Redemptorist News

Esker Solemn Novena, 31st May – 8th June, 2022: ‘Let us Dream’

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Solidarity with Ukraine

The Redemptorists have a strong presence across Ukraine. The Redemptorists are also actively engaged in emergency responses in Poland and Slovakia.

The Redemptorists are/have:

  1. Opened their houses, churches, and halls as shelter areas in Ukraine for fleeing and frightened families.
  2. Implementing wrap-around care programmes for families as they cross the borders from Ukraine.
  3. Supporting and assisting and hosting refugees as they cross the borders into Poland and Slovakia.
  4. Delivering tons of medical aid to five different hospitals.
  5. Opened a care centre for orphans fleeing Kharkiv.
  6. Preparing and delivering food to the elderly, disabled in their flats and to families stranded in basements in besieged cities.
  7. Established a tested corridor for delivering humanitarian assistance into Ukraine.
  8. Accompanying families and offering spiritual solace as family members go to war.

To support the Redemptorist Solidarity work with Ukraine:

Donate to: Redemptorist Solidarity Office, Scala, Castle Road, Blackrock, Cork, or online at: www.serve.ie

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STATEMENT FROM THE REDEMPTORISTS

It is with immense regret and after lengthy consideration that we must announce a decision to bring our mission at Esker Monastery to a close. The Redemptorists first came to Esker in 1901 and since then have experienced and valued immense support from the people of the locality and beyond.

We appointed independent consultants to examine the future direction of the Esker Monastery in 2019, after a decision was taken at a Chapter of the Dublin Province ‘to investigate the pastoral, legal, planning, contractual and all other relevant issues with a view to deciding the future of the Esker site by the end of April 2021.

The final outcome of this consultation process was that we could no longer maintain a presence at Esker, leading to this most difficult announcement.

 We have informed our staff of the decision and we take this opportunity to thank them and all who have gone before for their commitment to our mission, as well as their friendship and support over so many decades.

 We have informed all those who have supported our ministry here at Esker of our decision in recent days and we thank them for contributing in various ways to making Esker such a special place.

 We Redemptorists take such fond memories from Esker, of wonderful times in such a special place, but we regretfully must face the realities of the present day and plan accordingly for the future.

We plan to withdraw from Esker by the end of November 2022 and we will make final decisions on how we will dispose of the property in the coming months.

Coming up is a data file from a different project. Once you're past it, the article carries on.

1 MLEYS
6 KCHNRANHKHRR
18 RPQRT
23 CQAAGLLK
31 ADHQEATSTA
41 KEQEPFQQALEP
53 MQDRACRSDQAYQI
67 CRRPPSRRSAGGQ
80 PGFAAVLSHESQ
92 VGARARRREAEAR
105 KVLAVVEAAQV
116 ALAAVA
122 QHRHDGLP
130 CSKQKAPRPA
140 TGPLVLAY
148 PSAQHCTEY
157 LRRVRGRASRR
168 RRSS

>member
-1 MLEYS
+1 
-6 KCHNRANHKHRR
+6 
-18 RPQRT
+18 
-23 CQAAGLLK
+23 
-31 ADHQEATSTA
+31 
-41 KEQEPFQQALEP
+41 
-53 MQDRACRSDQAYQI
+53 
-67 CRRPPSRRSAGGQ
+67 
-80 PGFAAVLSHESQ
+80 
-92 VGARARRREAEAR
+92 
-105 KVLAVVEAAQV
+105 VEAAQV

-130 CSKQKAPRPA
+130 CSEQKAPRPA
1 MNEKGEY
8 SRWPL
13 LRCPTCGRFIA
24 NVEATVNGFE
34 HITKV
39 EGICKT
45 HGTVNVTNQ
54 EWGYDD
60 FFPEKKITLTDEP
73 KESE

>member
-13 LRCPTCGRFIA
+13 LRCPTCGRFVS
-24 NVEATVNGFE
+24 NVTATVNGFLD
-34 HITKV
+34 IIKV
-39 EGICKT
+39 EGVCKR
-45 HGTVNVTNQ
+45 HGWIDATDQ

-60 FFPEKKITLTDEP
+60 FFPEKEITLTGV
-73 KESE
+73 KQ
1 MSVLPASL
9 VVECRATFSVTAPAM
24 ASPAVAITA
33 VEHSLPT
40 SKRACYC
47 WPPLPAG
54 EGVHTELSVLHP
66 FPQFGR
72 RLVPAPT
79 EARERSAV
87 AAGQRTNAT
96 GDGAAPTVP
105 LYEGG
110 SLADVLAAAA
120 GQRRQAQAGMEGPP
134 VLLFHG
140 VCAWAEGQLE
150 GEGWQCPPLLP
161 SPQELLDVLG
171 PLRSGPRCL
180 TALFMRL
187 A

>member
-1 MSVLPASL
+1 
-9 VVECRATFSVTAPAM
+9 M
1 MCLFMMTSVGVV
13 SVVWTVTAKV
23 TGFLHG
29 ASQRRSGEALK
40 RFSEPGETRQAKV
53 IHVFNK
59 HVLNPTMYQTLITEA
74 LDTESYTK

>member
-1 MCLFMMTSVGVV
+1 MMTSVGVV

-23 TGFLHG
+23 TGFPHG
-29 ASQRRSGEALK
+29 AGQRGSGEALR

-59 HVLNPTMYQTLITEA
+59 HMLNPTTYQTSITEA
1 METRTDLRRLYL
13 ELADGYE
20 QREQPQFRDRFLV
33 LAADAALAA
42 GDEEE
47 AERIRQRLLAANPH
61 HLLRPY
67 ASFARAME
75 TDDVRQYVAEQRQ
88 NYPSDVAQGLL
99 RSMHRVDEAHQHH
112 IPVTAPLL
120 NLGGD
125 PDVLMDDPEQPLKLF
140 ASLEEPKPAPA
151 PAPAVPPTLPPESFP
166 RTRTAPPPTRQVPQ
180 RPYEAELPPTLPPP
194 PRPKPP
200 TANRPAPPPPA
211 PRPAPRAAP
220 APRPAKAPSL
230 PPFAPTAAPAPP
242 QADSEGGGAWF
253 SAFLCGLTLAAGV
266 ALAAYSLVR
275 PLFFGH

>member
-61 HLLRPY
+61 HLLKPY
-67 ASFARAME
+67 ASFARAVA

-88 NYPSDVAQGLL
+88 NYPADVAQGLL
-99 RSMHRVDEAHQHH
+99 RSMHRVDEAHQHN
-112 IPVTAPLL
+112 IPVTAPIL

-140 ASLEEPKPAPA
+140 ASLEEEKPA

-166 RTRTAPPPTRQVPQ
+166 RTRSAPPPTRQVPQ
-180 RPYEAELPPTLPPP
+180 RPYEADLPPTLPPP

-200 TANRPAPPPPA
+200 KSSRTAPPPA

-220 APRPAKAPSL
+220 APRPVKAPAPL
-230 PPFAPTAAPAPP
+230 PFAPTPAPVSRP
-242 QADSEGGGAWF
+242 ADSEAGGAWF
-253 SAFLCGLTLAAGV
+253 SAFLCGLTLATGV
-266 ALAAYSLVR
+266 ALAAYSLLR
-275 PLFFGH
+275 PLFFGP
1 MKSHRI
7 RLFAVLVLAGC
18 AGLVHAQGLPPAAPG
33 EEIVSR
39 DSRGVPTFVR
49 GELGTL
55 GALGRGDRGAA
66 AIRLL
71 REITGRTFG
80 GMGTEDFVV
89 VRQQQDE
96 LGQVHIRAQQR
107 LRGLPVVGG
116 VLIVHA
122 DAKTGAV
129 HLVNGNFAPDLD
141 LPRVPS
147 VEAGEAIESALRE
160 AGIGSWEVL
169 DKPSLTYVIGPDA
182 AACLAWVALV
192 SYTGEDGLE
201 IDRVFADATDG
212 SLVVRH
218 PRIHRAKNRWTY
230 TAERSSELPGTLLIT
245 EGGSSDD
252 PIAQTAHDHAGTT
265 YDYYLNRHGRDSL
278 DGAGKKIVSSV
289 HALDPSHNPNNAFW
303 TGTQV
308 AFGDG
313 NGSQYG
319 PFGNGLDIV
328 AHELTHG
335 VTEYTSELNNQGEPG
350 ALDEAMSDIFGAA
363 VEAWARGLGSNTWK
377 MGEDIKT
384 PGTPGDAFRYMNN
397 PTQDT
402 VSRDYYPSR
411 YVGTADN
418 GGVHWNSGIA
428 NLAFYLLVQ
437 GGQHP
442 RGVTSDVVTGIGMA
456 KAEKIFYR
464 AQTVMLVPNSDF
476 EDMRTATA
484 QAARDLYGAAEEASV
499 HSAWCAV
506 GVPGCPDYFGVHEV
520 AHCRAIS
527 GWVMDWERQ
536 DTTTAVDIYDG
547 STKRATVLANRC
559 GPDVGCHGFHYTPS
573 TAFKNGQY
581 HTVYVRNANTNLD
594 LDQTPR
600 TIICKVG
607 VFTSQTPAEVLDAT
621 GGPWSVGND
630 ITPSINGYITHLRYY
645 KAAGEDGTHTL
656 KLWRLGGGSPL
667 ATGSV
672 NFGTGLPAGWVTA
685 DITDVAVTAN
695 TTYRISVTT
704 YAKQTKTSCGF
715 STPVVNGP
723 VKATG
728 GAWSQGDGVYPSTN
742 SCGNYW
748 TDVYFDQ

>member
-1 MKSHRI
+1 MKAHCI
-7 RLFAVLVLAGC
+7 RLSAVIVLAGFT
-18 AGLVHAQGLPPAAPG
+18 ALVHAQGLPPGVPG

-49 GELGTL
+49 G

Historical Note:

The 17th century

Esker has been a monastic settlement since the late seventeenth century when Dominican friars settled there following their ‘eviction’ from Athenry. The friars ran a hedge school at Brusk (500m from the present Redemptorist lands at Esker) up until the early 1690s. The school was attended by over 300 students from all parts of the country and they, and the friars, lived in huts in the woods. The school was closed in 1691. In 1698 all friars were banished from Ireland, but it appears that two of the Dominicans, on account of their advanced years, were exempted from the general exile.

The 18th century

The Dominican community in Ireland was bolstered by the return of three Dominican fathers from Spain in 1707 and, a few years later, from Louvain. The friars were able to rent a solitary spot in Esker, where they built a small cabin in a place now known as ‘The (Hazel)nut Field’. In 1715, an accidental fire having destroyed their dwelling, they moved to Esker na pay (of the cows), the site of the current Redemptorist Monastery, where they built a house.

The 19th century and Famine links     

The links between Esker and the Irish famine of the 1840s are both direct and strong.  The Rev. Dr. Peter Smyth OP became sub-Prior in Esker from 1824 and, two years later, he opened a ‘free school’, eventually attended by 600 poor children. He was Prior of Esker from 1843-53. He was largely responsible for a new church and convent at Esker on which work began about 1838.

The year 1847 was the worst year of the Great Famine. Father Smyth’s most ambitious school was the ‘College of St Dominick’ which opened in

1847 to teach both agriculture and letters and to generally provide advanced education for better-off Catholics.  Fr. Smyth died at Esker on 6 June 1861.

The Arrival of the Redemptorists

The first Redemptorists to Ireland arrived in Limerick in 1851 in the direct aftermath of the Great Famine.